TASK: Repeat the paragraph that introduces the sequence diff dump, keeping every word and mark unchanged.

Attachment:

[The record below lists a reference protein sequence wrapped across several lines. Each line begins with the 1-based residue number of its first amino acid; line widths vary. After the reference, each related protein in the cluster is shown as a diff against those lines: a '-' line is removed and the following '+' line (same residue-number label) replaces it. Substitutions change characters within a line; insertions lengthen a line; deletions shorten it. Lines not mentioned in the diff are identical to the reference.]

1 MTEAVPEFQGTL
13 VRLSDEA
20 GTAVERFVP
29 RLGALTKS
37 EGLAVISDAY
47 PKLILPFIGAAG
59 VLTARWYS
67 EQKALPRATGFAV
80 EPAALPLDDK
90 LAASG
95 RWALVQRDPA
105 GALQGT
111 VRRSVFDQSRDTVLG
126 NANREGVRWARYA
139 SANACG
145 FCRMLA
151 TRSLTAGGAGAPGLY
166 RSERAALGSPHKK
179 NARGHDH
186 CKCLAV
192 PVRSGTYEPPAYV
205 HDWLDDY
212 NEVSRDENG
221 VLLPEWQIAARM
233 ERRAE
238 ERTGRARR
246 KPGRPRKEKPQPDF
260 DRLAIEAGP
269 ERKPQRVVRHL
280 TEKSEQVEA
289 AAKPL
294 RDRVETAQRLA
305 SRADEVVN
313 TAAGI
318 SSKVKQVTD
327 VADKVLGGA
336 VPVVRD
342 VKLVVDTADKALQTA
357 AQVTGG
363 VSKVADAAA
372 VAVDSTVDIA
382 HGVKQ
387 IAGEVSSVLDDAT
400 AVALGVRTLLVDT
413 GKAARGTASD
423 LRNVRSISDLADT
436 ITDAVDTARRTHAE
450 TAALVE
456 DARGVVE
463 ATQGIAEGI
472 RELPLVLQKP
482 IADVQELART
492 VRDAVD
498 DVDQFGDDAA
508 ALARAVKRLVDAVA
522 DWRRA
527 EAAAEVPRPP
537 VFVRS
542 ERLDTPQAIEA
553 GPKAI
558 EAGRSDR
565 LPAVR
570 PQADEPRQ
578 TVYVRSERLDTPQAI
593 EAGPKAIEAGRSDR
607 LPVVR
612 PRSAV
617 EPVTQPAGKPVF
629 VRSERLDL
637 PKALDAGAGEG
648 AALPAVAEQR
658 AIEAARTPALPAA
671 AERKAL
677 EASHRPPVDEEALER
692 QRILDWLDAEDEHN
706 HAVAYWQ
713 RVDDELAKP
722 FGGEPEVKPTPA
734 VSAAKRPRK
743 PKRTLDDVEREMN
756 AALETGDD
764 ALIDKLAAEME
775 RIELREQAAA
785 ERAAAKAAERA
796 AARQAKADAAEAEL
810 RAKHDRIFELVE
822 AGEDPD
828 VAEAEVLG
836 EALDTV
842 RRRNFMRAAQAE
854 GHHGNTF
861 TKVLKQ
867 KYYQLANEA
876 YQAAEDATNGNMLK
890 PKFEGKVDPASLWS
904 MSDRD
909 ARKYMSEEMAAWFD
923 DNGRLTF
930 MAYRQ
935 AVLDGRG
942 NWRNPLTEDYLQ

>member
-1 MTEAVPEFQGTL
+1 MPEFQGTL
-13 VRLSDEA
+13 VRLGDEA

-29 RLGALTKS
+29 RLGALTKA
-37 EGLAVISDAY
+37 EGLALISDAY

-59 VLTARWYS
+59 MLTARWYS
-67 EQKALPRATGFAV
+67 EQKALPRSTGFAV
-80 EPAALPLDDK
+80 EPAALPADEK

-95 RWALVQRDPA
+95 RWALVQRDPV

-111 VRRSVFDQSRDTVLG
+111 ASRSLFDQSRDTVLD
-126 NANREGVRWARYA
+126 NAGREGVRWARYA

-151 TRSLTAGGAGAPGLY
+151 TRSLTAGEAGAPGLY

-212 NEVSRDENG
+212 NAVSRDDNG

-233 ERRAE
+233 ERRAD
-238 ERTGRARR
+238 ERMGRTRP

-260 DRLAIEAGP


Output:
[The record below lists a reference protein sequence wrapped across several lines. Each line begins with the 1-based residue number of its first amino acid; line widths vary. After the reference, each related protein in the cluster is shown as a diff against those lines: a '-' line is removed and the following '+' line (same residue-number label) replaces it. Substitutions change characters within a line; insertions lengthen a line; deletions shorten it. Lines not mentioned in the diff are identical to the reference.]